Day 6: Wrapping up the project
Breakfast today was a treat, a local delicacy featuring a blend of savory seasoned beans and soft white rice, all with a flavorful mix of local herbs and spices.
At this point you may be wondering how much work is actually happening; based on the fatigue levels our students are reporting, quite a bit. The class actually began several weeks ago, with two hour sessions each week to plan and prepare. After we return home, they will continue to meet to process the information they have gathered and generate a report for the organizations we visited. While we are on site our days have been long, and in some cases, longer.
Today’s primary activity is a lengthy meeting to process information and begin the preliminary assessment of what they have observed. Note that you will not see me in these pictures, since I am only on the trip as a ‘faculty spouse.’ In other words, during this meeting…I was doing laundry. Seriously. I did a great job. All socks were accounted for. Finally, around 4 pm, the meeting broke up and the students were set free, though my sense was that they had set their minds free a couple of hours before that. The remainder of the day was spent eating, relaxing, and packing to leave.
Fun fact: CATIE, our university home for most of the trip, is the site of the world’s largest repository of Cacao plants, insuring that even after the zombie apocalypse there will be chocolate chips to fuel the rebuilding of civilization.
Day 7: Play time
Zip-lining and rappelling are just two of the amazing outdoor activities available in Costa Rica, and this final day was our chance to do both. Below please find 6,000 words about this, in the form of three pictures (the exchange rate in Costa Rica is different, and a picture there is worth 2,000 words).
The last item to note was the second unplanned and unplannable event of the trip: a visit with a sloth. Our guides had found a juvenile sloth that had fallen and broken its arm. This ‘rescue sloth’ named Luis was just chilling out (that’s about all sloths do) at their place, sporting a little bandage on his arm, and being so ridiculously cute that I was afraid some of the students were going to pass out. “No, you cannot take a sloth home,” and similar comments were required. And no, sloths do not mistakenly grab their own arm, thinking it’s a branch, and fall to their deaths; credit writer Douglas Adams for that amusing but untrue idea. And I think this picture is probably worth more like 5,000 words.
Day 8: Heading home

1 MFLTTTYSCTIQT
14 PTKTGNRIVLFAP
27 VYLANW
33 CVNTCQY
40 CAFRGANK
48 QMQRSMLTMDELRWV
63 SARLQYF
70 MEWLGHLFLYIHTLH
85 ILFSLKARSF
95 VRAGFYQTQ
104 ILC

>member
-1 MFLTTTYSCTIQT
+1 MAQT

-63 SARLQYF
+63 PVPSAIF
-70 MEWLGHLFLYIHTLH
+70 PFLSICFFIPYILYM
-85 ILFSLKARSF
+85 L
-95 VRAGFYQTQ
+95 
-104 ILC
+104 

Like day 2 of the trip, Day 8 began really, really early, with our bus arriving at 4:15 AM to take us to the airport. Security in San Jose is straight-forward and the officers are pleasant, and after chilling for a while at the gate, we boarded our big bright blue Southwest Airlines plane bound for Houston. The airport in San Jose has a single runway, so our captain came on to explain that we couldn’t depart until a couple of small planes had landed, but once that was done, we were soaring over the mountains on our way home. Thank you again to SWA, for making the trip possible for our students, and for helping our students gain a global perspective while also helping small businesses in Central America.
Also I was pleased to look across the aisle of the plane and see that one of my students had brought his book for my class. I don’t know how much he read it, but students assure me that just having the book helps you learn the material, so we’ll go with that. Also I failed to mention that we left Laura in Costa Rica, where she was living with a local family and taking Spanish language lessons. She returned a week later.
One final observation. Early in the trip, the potter who helped us make things out of clay told us that her job did not pay very much, but that it brought her great joy. Later, the dairy farmer said that keeping cattle and making cheese was not very lucrative, but she enjoyed it very much (apparently even at 4 am when milking had to happen). As we reflected, we realized we had heard this same idea from four or five different people we met along the way.
Each time I visit Central America I come away reminded that the average American is far more affluent, but the average Costa Rican is happier (there is solid research on this and it’s true every single year). I’ll spare you the sermon on why this might be, but I would challenge you to accept it, and perhaps remind yourself to “consider the lilies,” while recognizing that we have some things to learn from nations who have different priorities than we do. In retrospect I wonder if the people we met felt the need to justify their ‘bad’ jobs in the face of rich Americans. Perhaps we should have felt the need to justify our ‘unhappy’ lives to them….
Thanks for reading. See you at the airport.